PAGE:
Example research essay topic: The Possibility Of Other Beings In Our Universe – 1,127 words

The view of Christiaan Huygens, the Dutch
mathematician and physicist who discovered Saturns
moon Titan in 1655, was as follows: Now can anyone
look upon, and compare these systems (of Jupiter
and Saturn) together, without being amazed at the
vast magnitude and noble attendants of these two
planets, in respect of this little pitiful Earth
of ours? Or can they force themselves to think,
that the wise Creator has disposed of all his
animals and plants here, has furnished and adorned
this spot only, and has left all those worlds bare
and destitute of inhabitantsor that all those
prodigious bodies were made only to twinkle to,
and be studied by some few perhaps of us poor
fellows? (qtd. in Sagan, Cosmos 130) Millions of
dollars and many brilliant minds have long been
dedicated to unlocking the great mysteries of the
universe. Perhaps the greatest mystery is whether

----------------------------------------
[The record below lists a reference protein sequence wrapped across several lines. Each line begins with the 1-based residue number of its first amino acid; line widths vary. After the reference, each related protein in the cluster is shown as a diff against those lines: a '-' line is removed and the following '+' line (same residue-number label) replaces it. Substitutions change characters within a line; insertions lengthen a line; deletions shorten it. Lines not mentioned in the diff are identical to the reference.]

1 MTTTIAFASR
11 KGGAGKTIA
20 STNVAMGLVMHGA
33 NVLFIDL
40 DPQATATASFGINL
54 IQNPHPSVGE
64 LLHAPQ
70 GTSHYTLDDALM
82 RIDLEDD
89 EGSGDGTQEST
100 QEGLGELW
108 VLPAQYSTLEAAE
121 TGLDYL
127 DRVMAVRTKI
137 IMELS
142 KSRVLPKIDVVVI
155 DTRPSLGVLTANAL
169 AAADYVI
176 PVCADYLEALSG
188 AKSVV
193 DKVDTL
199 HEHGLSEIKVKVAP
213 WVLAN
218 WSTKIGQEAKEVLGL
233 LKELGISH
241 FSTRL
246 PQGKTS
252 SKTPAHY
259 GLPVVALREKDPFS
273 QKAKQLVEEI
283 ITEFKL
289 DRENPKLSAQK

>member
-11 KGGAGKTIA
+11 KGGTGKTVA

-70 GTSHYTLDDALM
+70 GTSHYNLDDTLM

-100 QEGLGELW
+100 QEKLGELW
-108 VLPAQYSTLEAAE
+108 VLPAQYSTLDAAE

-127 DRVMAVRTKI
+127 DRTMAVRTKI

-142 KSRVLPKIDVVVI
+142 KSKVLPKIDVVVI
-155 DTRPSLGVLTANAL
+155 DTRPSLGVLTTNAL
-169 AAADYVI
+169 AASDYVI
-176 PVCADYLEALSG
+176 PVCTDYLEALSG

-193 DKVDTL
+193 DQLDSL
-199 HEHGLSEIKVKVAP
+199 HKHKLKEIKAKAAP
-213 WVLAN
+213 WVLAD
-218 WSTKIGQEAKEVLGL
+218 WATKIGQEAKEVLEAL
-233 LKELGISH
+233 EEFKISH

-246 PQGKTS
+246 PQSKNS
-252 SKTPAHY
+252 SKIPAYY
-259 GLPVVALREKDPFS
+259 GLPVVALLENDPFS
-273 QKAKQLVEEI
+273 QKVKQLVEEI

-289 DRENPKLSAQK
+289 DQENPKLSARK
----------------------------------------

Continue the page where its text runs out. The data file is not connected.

or not life exists on planets other than Earth.
Plato, Epicurus, Isaac Newton, and Benjamin
Franklin all shared a belief in extraterrestrial
civilization (Search par.10). Due to newfound
understandings of the size and complexity of the
universe, the current knowledge of life and its
ability to thrive in even the most extreme
circumstances, and lack of a reasonably
unquestionable skeptical view, the answer to Are
We Alone? is undoubtedly no. The sheer size of the
universe presents unlimited possibilities for
extraterrestrial life. There are an estimated one
hundred billion (100,000,000,000) galaxies in the
universe (By the Numbers).

The Milky Way galaxy,
which houses the solar system that is home to
Earth, is some 100,000 light years across (1 light
year is equivalent to 5.9 trillion miles). It
contains approximately four hundred billion